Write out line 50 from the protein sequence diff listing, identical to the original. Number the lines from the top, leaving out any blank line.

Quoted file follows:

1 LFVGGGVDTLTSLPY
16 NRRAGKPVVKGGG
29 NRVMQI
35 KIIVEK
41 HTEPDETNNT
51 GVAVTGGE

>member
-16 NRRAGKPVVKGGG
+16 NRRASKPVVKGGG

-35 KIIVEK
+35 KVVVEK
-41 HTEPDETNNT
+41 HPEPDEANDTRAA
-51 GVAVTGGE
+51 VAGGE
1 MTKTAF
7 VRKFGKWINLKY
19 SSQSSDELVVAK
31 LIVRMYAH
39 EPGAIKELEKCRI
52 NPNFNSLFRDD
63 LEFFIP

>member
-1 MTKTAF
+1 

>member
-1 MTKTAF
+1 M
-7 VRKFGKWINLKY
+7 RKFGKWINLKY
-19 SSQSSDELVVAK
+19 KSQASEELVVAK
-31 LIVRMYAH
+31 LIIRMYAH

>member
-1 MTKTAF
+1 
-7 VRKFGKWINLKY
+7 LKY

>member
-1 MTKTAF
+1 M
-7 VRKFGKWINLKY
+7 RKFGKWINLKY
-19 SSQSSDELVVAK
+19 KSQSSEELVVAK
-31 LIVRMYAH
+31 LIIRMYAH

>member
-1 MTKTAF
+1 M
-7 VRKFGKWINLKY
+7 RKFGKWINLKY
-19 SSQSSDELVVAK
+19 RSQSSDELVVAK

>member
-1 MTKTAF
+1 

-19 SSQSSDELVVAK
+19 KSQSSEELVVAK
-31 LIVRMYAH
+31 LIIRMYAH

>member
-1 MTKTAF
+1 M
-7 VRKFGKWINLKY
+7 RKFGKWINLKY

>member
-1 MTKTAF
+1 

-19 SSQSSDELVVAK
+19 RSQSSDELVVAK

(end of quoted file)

-1 MTKTAF